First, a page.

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You are here: /main/research expeditions/May 2005/Day 1 Kure Atoll

Kure Atoll, Day 1: Reporting from the top of the Archipelago
by Kelly Gleason, Maritime Archaeology Team

Kelly and Tane setting a permanent
datum point using epoxy.

This morning we all woke up to a blustery day. The wind was blowing, seas were high, and the skies were grey and a little bit ominous. After weeks of gorgeous weather, we really can’t complain, but the conditions today made everything a little more exciting. Launches of the small boats were done with greater care and as we cast off into the drizzly grey skies this morning no one was quite sure how this weather was going to affect their work. When the weather gets rough like this, compromises have to be made in the field since the conditions really do dictate some of the work that can be done.

For the maritime archaeology team, Kure Atoll is an important site. Several shipwrecks have been reported and a few very exciting wrecks have been located in two previous surveys of the area in 2002 and 2003. A main target for our work here at Kure Atoll is the shipwreck site of the USS Saginaw. In the past, weather has hindered work at this site, so we are hoping that weather will cooperate in order to begin to interpret and fully document the entire site. One of our first goals will be to determine the boundaries of this expansive site that has certainly been scattered far inside and outside of the reef after years of rough weather and dynamic waves and currents. The USS Saginaw was a bark rigged side wheel steamship that captures a critical period of American involvement in the Pacific as a historic vessel of the “old steam navy.” She wrecked on the reef at Kure on her way from Midway to Honolulu in 1870 after running up to Kure to check for shipwrecked sailors. Upon her discovery in 2003, several artifacts from the ship were located including anchors, canon, sounding lead and various rigging parts. Unfortunately, today we were unable to revisit this site because of the weather condition on the outside of the East side of the reef and instead we headed to another important shipwreck site inside of the lagoon, an area with greater protection from waves and weather. This site is an unidentified sailing ship, possibly the shipwreck site of the American whaleship Parker which wrecked in a severe storm in 1842. Items found at the site include anchors and rigging parts. Our work at this site was incredibly successful and we were able to set a permanent baseline which we will be able to relocate for years to come in order to return to the same spot to create a detailed map of the artifacts associated with the wrecksite. The permanent datum points also enable us to monitor changes in the shipwreck site for years to come which will contribute to several studies including site formation processes at these atolls. If this site is indeed the whaleship Parker, it will add a great deal to the inventory of whaling shipwrecks in the Northwestern Hawaiian Islands. Whaling is a large part of the history of this region and these shipwrecks add a great deal to the historic record.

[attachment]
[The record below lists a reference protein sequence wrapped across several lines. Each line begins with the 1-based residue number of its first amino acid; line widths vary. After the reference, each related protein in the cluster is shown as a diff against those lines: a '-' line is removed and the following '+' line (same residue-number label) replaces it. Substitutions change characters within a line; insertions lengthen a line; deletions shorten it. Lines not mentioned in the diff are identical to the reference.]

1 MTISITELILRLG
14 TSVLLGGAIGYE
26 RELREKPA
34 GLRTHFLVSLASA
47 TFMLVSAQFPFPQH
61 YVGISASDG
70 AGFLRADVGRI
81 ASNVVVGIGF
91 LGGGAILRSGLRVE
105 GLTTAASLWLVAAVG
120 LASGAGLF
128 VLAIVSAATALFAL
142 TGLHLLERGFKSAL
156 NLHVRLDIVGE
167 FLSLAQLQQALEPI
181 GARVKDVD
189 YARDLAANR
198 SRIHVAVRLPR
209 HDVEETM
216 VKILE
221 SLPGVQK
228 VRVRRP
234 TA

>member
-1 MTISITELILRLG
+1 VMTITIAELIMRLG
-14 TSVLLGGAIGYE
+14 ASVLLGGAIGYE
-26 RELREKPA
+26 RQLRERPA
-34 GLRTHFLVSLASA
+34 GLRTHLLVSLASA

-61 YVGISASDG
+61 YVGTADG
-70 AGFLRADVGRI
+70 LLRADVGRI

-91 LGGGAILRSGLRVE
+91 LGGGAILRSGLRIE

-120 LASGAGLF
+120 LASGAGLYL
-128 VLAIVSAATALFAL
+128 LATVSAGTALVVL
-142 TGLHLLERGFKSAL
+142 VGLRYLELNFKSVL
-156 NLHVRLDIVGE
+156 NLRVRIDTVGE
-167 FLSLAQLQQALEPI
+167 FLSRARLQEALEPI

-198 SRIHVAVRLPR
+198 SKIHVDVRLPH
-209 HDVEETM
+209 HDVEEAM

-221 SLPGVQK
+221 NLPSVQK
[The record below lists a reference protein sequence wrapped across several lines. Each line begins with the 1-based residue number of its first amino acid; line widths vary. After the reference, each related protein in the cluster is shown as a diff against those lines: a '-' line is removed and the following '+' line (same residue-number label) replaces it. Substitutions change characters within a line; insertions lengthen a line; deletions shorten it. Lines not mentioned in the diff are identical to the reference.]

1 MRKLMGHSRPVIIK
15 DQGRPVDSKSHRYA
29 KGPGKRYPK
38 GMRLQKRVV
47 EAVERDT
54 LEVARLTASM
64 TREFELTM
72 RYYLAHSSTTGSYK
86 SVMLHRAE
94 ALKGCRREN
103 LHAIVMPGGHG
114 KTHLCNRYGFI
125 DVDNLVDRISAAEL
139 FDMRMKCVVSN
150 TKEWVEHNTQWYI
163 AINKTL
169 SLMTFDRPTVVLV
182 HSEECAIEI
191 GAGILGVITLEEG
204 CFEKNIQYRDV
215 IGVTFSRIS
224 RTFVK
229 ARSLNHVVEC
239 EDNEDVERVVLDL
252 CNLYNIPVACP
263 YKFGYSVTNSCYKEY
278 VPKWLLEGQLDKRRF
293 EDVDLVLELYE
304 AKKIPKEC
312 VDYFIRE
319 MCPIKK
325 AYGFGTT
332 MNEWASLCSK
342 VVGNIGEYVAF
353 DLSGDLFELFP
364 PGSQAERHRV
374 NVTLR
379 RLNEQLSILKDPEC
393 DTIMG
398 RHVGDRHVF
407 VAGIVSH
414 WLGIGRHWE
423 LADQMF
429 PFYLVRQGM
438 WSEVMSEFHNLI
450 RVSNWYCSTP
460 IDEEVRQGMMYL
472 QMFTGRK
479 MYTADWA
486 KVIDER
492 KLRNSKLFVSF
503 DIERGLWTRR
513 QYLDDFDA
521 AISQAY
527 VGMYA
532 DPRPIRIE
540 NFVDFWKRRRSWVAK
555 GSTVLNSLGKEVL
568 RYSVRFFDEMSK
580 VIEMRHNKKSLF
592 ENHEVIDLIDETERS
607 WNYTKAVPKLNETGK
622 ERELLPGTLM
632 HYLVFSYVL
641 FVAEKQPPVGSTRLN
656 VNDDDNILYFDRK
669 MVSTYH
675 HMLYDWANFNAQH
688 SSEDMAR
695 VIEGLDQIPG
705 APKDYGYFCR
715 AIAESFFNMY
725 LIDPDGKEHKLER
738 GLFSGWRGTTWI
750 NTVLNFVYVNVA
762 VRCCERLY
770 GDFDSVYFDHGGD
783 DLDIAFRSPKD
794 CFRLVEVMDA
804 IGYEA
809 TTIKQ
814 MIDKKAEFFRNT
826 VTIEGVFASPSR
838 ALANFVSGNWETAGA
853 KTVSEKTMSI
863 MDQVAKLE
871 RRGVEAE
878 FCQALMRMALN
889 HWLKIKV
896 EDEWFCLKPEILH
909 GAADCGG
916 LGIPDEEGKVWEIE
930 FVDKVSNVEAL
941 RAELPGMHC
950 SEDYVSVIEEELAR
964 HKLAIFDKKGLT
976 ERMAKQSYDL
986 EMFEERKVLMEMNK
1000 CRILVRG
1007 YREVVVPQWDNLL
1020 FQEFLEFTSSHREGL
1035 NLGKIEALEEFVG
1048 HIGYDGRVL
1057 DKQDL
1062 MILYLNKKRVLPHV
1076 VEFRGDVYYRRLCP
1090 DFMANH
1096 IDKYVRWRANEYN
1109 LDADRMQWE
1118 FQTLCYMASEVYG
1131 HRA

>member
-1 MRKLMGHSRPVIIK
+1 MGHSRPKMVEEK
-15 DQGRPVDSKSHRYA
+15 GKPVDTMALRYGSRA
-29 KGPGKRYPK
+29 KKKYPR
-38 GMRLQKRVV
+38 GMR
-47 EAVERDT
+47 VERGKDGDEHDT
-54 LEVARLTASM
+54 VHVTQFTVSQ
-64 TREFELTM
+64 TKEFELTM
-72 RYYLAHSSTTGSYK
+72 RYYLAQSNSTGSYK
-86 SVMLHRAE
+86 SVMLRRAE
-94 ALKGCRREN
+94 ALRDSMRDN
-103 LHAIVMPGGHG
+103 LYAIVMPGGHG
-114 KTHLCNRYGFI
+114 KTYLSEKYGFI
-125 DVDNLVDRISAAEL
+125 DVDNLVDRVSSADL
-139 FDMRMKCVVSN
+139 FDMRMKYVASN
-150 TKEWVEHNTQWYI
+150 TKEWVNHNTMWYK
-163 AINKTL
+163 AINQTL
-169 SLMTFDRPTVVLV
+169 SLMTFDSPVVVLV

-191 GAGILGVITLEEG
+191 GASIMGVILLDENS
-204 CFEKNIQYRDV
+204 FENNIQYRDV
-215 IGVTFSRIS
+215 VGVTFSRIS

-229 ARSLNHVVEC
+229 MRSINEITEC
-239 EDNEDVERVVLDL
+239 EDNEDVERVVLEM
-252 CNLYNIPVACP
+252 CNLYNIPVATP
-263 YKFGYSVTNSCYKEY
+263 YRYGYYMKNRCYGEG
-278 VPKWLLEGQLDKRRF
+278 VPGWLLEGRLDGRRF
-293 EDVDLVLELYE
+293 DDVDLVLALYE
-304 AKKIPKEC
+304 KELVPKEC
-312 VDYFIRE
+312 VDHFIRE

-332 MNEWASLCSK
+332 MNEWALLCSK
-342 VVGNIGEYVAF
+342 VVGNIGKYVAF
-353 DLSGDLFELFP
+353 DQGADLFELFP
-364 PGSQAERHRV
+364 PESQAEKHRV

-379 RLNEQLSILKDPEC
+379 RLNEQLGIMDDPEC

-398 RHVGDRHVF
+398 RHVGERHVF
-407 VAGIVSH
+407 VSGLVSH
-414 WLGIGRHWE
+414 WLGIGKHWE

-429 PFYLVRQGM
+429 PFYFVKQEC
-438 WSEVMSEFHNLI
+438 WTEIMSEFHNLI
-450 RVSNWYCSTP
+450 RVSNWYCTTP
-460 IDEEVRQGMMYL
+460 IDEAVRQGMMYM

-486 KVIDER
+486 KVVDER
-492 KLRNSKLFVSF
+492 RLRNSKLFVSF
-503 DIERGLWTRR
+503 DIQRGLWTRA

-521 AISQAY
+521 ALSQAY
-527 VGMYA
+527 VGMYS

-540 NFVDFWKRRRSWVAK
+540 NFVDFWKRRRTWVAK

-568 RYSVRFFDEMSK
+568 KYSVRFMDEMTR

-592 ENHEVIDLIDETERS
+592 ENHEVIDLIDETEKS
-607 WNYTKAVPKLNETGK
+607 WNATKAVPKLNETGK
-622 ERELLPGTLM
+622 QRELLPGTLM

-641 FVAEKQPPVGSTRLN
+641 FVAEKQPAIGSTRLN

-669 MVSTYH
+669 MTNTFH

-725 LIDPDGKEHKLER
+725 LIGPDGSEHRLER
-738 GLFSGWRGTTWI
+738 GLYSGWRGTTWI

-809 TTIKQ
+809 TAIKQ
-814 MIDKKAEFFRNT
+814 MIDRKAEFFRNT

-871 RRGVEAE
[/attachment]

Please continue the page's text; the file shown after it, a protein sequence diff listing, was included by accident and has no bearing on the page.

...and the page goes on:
The weather challenged the fish team as well. Their original plan was to tag sharks in about 100 feet of water, however, because the conditions were so rough in water at that depth, they ended up working in shallower water. This was successful and the team tagged three sharks: a Galapagos and two grey reef sharks. Carl Meyer reported that it was the largest Galapagos shark that he had ever seen: a 224 cm female. Tagging these sharks will help Carl and other scientists understand how closed the populations of sharks are at these atolls. If species are moving between atolls you can’t make the same assumptions. Tagging is a classic way to answer population questions, however, understanding if the sharks are moving between atolls is an important aspect of validating population estimates. Presently, the only species with a very solid dataset in the Northwestern Hawaiian Islands is the tiger shark, which is highly mobile. Carl is targeting four different types of shark for study: tigers, Galapagos, grey reef and white tip.

The coral disease team continued their record breaking streak of setting permanent transects and added two more permanent transects to the dataset at Kure Atoll. Greta and her team’s work at Kure Atoll is making her realize that they truly are just scratching the surface in their understanding of coral bleaching. She is noticing a little bit of coral bleaching here at Kure, which is puzzling considering it is still so early in the season. Comparing what she sees now to what she will see in September will be a critical step in filling these gaps in knowledge.

Everyone is a little weary from the conditions today, however, it was still another exciting and successful day for everyone on the ship. We go to sleep hoping for clear skies and calm waters tomorrow morning.




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